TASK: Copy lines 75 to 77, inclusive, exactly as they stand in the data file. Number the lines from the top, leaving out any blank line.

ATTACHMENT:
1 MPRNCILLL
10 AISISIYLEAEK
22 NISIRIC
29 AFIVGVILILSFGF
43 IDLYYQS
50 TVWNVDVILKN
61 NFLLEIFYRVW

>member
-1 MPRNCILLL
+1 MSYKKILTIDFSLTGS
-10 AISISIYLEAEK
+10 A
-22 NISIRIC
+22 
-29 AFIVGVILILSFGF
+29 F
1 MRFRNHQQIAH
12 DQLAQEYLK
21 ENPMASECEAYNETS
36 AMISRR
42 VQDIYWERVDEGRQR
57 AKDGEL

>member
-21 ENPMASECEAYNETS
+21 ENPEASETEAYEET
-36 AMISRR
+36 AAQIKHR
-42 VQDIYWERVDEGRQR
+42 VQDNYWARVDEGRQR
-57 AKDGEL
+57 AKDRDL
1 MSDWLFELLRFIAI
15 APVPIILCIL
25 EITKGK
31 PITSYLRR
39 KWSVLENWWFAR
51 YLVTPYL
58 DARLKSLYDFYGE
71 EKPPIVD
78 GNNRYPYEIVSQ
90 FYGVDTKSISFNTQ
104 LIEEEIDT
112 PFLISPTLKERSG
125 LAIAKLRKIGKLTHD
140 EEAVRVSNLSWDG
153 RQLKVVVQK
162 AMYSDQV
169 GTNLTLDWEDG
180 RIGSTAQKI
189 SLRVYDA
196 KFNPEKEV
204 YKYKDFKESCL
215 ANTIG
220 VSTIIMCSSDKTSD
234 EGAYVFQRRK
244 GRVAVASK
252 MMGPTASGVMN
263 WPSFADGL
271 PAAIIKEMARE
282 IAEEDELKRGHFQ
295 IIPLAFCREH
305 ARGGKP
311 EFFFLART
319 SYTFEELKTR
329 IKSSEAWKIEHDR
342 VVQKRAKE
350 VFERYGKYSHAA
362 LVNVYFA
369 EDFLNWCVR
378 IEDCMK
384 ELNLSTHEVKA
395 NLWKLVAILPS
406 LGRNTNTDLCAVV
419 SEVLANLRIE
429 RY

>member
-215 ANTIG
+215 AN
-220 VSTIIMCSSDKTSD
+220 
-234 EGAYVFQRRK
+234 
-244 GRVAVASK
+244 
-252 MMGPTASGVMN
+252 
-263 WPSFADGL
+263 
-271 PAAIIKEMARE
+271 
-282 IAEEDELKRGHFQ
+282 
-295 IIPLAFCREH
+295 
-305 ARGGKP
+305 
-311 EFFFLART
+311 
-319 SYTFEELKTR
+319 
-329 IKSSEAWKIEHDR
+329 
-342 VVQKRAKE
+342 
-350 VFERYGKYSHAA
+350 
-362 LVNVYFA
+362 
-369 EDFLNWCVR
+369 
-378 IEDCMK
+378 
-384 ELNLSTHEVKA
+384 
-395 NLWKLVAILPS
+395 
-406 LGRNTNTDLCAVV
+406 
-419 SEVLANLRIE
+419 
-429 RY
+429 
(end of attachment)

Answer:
429 RY

>member
-215 ANTIG